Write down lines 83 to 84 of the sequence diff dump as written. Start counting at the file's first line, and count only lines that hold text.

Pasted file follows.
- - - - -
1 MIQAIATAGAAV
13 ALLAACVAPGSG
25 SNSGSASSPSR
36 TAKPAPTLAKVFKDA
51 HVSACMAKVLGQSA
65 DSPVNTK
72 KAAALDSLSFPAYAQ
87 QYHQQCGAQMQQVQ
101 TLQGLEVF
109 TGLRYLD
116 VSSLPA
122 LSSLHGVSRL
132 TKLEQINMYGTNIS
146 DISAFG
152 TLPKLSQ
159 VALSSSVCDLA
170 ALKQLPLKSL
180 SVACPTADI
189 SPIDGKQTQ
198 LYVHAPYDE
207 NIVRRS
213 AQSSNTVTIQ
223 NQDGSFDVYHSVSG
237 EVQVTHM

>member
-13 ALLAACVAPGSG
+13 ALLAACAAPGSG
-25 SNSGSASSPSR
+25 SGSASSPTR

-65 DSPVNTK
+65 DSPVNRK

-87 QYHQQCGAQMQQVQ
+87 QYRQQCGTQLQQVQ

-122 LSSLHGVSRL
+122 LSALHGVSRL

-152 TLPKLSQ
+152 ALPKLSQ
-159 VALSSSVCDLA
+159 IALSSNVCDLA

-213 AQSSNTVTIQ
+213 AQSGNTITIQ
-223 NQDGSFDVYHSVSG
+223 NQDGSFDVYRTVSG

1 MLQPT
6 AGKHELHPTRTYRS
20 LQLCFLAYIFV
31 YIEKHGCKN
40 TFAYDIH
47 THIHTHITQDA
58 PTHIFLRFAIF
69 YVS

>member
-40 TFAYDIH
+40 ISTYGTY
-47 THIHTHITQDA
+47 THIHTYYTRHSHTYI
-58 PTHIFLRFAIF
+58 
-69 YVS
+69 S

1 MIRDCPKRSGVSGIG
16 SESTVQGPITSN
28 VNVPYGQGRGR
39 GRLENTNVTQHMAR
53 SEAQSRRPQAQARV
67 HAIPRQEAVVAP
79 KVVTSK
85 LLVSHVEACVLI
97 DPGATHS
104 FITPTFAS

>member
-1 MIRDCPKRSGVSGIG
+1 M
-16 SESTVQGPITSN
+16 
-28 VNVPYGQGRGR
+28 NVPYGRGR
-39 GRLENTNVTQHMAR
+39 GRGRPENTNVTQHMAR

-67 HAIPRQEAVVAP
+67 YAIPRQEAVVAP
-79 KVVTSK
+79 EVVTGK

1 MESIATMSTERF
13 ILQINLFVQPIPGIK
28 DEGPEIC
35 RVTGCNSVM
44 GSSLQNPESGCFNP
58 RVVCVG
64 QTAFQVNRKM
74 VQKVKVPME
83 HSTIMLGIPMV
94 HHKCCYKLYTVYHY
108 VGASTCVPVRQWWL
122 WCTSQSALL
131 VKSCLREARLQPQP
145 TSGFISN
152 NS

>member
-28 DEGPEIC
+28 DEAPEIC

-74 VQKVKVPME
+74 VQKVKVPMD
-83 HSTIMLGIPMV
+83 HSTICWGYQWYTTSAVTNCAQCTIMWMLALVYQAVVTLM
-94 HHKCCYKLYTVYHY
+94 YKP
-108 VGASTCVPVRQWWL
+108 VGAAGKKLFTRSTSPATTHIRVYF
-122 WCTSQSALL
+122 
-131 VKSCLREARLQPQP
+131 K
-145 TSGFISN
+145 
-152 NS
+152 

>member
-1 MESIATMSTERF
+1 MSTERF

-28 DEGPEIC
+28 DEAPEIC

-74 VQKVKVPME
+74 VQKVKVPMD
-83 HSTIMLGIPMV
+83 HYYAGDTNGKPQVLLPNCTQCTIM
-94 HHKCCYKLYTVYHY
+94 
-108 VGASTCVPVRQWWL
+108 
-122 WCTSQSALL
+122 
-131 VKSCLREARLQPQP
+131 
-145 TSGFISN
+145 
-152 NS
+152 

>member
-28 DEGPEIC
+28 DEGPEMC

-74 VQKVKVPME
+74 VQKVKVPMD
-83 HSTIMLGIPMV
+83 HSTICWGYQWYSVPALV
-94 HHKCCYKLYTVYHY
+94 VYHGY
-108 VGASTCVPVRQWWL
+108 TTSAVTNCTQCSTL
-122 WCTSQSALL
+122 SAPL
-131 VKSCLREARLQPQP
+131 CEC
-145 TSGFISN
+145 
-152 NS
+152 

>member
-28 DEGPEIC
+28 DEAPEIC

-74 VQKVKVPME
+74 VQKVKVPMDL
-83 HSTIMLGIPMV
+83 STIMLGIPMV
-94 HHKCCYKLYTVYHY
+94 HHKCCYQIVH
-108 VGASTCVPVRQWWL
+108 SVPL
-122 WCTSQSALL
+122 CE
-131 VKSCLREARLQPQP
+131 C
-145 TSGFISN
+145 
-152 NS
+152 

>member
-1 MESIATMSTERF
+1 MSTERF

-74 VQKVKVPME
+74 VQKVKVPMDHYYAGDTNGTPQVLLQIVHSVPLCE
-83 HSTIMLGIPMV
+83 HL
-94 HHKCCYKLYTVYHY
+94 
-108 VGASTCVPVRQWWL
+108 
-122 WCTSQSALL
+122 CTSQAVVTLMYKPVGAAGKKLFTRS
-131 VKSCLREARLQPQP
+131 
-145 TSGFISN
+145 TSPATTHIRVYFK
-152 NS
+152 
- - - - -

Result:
+79 EVVTGK

1 MESIATMSTERF